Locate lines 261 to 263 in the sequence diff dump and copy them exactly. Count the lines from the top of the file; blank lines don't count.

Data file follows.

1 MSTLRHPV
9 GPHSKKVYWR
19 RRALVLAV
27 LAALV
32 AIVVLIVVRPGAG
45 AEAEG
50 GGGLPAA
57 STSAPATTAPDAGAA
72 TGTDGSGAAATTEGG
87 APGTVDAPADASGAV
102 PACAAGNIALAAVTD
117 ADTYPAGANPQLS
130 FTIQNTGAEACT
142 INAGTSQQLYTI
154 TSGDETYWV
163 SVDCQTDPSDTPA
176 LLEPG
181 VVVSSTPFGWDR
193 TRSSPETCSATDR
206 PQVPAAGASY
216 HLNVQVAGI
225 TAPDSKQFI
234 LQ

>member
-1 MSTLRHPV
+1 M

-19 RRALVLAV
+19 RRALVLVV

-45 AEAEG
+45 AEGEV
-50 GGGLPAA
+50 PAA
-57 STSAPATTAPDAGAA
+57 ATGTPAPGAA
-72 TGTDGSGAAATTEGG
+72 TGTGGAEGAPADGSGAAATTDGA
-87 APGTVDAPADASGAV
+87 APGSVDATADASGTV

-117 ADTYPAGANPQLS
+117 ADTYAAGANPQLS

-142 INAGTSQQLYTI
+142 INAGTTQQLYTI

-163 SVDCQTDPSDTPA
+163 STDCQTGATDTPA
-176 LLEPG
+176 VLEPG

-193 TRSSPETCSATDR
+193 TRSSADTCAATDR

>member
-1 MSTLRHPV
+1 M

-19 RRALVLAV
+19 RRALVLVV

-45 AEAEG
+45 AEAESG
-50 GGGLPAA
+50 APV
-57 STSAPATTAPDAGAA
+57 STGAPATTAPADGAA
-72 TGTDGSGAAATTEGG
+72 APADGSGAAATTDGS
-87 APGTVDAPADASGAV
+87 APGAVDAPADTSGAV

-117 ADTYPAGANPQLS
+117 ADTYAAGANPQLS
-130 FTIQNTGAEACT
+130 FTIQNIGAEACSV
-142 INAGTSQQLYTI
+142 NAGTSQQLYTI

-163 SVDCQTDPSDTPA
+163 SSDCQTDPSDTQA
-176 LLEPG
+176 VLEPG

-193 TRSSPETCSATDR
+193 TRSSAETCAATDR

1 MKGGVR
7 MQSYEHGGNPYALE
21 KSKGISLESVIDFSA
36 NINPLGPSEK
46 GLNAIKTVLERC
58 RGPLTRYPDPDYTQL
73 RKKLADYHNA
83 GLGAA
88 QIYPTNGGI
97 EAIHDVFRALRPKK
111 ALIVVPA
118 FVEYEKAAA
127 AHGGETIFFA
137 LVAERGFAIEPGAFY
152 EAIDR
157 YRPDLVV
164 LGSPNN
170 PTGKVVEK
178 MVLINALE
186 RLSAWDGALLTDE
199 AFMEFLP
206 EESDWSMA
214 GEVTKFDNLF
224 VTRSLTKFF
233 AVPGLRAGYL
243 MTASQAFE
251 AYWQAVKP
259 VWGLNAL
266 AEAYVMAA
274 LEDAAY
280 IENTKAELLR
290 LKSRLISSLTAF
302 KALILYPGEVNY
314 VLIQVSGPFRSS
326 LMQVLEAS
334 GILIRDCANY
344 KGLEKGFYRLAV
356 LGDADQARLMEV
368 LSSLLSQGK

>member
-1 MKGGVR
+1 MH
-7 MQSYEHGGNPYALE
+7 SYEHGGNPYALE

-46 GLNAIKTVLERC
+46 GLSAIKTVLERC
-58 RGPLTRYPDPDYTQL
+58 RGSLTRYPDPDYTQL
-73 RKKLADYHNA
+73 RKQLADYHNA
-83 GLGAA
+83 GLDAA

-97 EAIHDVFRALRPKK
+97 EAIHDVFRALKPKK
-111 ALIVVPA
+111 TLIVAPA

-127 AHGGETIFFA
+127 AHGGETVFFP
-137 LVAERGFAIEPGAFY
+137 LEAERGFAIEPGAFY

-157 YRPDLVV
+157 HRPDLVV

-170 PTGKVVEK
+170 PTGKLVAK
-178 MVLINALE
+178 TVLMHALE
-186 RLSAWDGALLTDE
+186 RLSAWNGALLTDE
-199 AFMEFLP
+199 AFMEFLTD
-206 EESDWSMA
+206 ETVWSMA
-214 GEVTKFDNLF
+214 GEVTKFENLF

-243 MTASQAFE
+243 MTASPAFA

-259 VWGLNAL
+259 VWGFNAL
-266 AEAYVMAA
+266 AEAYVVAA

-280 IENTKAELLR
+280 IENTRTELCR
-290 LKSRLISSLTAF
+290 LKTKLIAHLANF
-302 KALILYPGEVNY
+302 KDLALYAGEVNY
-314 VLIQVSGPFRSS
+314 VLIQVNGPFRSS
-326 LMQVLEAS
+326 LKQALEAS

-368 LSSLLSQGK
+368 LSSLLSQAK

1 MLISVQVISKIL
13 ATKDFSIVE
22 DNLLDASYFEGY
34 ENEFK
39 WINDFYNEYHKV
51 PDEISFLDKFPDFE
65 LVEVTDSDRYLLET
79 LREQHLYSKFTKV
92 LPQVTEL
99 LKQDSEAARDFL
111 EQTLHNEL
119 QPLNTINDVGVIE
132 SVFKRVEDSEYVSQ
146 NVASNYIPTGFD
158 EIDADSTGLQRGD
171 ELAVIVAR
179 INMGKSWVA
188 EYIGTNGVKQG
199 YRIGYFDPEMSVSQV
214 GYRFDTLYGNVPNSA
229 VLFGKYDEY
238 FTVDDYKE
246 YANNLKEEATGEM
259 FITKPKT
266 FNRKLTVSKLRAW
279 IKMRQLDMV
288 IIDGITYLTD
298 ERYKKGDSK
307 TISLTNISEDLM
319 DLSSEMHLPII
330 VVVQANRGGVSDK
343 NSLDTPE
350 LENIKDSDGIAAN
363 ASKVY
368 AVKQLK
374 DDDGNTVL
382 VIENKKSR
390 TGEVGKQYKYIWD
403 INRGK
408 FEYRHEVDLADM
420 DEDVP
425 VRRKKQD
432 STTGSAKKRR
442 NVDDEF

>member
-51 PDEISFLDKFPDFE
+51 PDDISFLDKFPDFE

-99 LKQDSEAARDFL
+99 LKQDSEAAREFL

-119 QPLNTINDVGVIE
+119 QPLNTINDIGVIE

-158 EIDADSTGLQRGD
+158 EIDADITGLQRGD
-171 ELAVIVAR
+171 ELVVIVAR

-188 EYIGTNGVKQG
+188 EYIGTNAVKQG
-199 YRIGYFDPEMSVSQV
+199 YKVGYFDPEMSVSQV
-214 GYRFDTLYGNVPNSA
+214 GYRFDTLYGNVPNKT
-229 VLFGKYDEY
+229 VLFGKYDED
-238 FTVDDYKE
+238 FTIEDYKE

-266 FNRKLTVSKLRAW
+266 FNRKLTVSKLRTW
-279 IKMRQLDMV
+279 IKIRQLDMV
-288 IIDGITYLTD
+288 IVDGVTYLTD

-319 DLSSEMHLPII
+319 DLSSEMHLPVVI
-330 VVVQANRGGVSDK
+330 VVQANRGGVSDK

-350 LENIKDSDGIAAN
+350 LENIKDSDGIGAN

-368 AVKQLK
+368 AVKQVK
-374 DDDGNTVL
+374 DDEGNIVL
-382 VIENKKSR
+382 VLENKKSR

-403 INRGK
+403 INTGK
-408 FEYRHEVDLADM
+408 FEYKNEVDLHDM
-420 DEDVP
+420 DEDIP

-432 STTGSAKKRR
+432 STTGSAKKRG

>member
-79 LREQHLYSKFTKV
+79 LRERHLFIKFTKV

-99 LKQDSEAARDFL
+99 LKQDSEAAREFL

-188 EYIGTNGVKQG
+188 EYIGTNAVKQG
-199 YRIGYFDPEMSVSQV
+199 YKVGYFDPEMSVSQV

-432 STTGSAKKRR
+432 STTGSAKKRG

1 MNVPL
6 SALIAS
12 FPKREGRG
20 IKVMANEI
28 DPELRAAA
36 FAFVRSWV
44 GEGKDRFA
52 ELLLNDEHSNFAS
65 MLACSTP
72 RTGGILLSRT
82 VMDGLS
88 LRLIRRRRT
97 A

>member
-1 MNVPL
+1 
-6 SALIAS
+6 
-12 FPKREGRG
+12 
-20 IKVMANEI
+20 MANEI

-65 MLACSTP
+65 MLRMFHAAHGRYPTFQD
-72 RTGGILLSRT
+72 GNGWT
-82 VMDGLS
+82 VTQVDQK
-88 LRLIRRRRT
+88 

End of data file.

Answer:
+79 LRERHLFIKFTKV

-99 LKQDSEAARDFL
+99 LKQDSEAAREFL